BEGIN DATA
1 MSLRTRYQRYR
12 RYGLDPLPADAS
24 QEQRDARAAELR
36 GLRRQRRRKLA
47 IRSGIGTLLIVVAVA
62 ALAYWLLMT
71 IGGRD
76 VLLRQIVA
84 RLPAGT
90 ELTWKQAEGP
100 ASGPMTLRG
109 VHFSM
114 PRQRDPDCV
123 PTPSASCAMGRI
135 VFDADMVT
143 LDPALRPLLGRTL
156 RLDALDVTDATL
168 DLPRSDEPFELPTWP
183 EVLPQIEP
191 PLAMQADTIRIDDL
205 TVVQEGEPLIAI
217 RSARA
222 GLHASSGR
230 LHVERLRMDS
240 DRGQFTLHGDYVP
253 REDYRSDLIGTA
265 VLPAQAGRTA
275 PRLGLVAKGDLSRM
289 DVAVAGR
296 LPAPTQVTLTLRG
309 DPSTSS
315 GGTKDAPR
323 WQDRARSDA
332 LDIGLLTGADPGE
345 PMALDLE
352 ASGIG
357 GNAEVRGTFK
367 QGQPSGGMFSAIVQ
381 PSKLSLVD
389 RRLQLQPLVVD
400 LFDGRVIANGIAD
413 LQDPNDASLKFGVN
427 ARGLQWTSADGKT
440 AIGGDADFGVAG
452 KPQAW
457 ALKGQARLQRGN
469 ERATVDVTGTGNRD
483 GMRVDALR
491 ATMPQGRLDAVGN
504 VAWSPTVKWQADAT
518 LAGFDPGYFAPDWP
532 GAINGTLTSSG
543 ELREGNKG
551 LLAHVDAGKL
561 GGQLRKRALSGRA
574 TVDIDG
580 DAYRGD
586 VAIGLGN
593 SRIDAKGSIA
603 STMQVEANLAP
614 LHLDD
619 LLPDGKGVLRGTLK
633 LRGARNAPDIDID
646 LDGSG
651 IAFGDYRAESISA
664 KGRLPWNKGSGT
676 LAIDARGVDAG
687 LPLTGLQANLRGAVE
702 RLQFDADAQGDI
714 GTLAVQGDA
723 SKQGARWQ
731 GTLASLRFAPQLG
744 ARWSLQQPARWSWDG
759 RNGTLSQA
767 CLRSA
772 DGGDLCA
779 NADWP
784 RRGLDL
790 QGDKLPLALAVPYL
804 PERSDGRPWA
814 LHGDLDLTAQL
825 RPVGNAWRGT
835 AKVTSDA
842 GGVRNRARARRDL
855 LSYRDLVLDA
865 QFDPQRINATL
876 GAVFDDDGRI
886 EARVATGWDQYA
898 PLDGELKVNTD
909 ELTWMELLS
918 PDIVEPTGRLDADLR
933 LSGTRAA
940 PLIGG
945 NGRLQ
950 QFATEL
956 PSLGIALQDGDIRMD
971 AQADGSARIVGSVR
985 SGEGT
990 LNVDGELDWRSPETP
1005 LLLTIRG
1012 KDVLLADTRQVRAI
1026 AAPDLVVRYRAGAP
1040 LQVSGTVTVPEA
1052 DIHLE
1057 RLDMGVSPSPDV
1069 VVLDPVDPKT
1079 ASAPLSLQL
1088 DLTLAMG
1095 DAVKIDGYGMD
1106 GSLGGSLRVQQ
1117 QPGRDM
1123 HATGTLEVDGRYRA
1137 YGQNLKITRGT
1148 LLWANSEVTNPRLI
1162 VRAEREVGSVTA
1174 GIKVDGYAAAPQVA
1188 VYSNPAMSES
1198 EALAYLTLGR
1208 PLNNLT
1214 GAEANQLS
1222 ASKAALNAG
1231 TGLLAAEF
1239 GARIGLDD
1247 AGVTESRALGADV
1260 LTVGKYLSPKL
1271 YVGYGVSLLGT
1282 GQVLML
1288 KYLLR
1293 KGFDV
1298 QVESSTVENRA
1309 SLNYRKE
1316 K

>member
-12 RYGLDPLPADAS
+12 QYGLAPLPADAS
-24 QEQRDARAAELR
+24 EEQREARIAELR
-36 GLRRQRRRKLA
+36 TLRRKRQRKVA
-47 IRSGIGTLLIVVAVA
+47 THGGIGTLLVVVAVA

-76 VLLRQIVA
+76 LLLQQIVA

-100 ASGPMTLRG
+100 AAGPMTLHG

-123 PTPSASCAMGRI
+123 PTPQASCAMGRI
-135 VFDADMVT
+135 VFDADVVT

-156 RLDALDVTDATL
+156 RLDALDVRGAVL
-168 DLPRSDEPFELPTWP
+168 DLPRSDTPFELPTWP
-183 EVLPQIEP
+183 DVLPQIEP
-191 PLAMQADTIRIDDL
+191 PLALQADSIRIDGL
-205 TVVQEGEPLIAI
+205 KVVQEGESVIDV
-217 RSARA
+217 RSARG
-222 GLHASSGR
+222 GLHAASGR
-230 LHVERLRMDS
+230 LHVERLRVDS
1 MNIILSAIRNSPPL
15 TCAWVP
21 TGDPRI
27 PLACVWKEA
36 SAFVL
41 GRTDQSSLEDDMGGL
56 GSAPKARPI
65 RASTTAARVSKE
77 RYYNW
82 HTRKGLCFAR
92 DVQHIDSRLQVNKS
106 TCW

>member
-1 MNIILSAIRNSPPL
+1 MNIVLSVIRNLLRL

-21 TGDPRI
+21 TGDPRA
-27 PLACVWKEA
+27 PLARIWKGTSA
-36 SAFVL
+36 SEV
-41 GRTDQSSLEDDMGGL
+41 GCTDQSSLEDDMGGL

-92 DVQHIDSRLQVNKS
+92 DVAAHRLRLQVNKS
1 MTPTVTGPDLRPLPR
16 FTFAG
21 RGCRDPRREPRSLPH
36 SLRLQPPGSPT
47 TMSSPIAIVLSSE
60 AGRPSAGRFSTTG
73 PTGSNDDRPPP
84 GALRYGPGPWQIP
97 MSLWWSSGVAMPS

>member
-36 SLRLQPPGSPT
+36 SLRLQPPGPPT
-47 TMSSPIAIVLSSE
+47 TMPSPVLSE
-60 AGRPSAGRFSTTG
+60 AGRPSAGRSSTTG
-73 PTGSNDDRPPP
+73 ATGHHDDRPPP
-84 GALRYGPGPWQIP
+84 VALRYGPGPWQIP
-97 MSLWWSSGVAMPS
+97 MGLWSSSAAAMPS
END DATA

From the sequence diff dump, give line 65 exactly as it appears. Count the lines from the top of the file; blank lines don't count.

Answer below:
651 IAFGDYRAESISA